Thursday, July 28, 2005

Whatever and Ever, Amen.

I will leave Taiwan forever, hopefully, in about 1 day. Scooter, Tim, and I will leave this place together for a new life in Canada. I'm not going to get sentimental, but I have enjoyed this place, and I enjoyed the blog for a little while. Future visitors to this site might be interested to know that I lived here from January 2000 to July 2005, but I only bitched about a year of it. Everything is in place, and I am tremendously drunk, as is only fitting. Goodbye, and peace.

--Jason Tucker (yes, my real name, posted on the internet. )

Saturday, July 09, 2005

O, Canada

When I arrived in Korea in 1997, Asia was still a new adventure for me. And likewise, all the people who I knew there felt like they were part of the same adventure. It was the first time for almost everyone we met. People who’d been in Korea for more than a year were the “long-timers.”

One of the biggest differences between then and now is the advent of widespread Internet use. My fellow expatriates and I had almost no way to find information about anything, unless we asked our Korean bosses for help. Where can we get cheese? Where is a good place to have a drink? How does the bus system work? Where is a movie theater? How do I make a phone call? Where are the other foreigners? What does that woman shout in the hallway every morning? Though there we weren’t the first ones there, we still kind of felt that way. Foreigners actually smiled at each other or started conversations with strangers. We were stunned little puppies, wandering lost and alone through our adopted home—nothing like the bold, intrepid adventurers of times past. But compared with the vast amounts of information and communication now being moved about instantly, it really was a different century. All of my correspondence with the agents and entities that handled my journey to Korea was done through the telephone and the postal service.

Sometime in 1997, I heard about free “Hotmail.” I trekked across town to an “Internet Café” to set up an account. I’d had e-mail in university, and the only people who had e-mail were the ones who were still there, using their school-provided accounts. I wrote my mother a long letter and made a phone call or two, all for the purpose of convincing her that she should go hang around the campus and use the free computers to set up an account of her own. You know what the next few years brought, of course. Now I deal with almost everyone online—we’ve all learned to check our e-mail.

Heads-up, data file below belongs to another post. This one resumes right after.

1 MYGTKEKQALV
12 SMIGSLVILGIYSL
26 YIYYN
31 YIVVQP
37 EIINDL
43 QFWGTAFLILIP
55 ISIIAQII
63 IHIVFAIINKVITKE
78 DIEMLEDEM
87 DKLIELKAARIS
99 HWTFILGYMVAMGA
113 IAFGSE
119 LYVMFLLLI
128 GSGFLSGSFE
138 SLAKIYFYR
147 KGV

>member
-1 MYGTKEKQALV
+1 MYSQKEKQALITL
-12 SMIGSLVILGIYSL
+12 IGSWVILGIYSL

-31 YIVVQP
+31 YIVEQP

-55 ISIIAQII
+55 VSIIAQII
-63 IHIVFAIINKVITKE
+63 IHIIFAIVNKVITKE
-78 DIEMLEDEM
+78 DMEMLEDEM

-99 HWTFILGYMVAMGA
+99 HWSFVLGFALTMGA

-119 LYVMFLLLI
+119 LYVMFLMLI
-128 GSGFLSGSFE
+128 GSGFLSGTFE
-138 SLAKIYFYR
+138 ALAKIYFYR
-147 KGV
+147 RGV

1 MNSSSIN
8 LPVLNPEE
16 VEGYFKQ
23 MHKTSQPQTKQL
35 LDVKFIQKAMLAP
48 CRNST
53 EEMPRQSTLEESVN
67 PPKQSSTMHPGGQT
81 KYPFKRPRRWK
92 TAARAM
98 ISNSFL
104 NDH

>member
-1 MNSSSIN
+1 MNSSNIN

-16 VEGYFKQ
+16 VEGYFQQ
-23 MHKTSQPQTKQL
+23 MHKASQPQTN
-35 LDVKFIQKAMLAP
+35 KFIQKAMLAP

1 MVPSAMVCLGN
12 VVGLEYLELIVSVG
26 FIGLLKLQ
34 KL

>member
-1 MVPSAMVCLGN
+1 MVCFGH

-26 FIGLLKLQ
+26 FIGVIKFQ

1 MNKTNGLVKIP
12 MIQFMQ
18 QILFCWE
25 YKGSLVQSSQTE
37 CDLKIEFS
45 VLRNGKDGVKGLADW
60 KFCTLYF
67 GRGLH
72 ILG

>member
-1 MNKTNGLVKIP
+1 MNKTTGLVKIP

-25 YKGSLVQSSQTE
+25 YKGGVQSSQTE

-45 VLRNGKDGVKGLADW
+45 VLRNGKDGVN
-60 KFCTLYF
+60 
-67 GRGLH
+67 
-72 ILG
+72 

Now, after 5 years in Taiwan, I feel too old. Everyone I know here has been here at least 3 years. I feel like the city is being overrun with foreigners, racing around like demons on an endless parade of scooters, because they know almost no cop will ever stop them. Everyone can find their own little community right off the plane, because more than likely they’re staying with someone who’s already here, well established in their own cliques. The pay is good, the expenses are low, and so are the expectations. We all make more than enough to live here, and everyone has as much right to be here as I do. Well not really--I’m here legally earning taxable income, which is not necessarily the case for a large number of foreign nationals “studying Chinese” or “visiting” here.

But sadly for my own personal satisfaction, the thousands of other expatriates I now see around the city have considerably diluted my sense of specialness and adventure. Now that there are dozens or hundreds of websites advertising thousands of jobs doing exactly what I do, the only barrier to entry is the price of a plane ticket (unless you go to Korea or Japan, where they’ll likely even pay for that.) No complicated job search. No tedious waiting for a work visa. No waiting for a week for mail to come back from Busan, South Korea. Just get on a plane! Enter as a tourist, find a job, and take a “visa run” out of the country overnight every 2 months or so. Make fat cash! No taxes! Choose your own hours! Get almost everything you could get at home! That’s nothing like my first year in Korea, when we begged our coincidental neighbor, a lonely, gay Boeing executive, to let us go shopping on the U.S. military base for potato chips and cookies.
It has its downsides, but if you don’t have any particular plan, it’s very easy to stay as long as you like. Or at least until you get so old that your face doesn’t induce parents to sign their children up for your classes anymore. So, I’m ready to leave now. If it’s going to be this easy, I need something else to make me feel good about myself.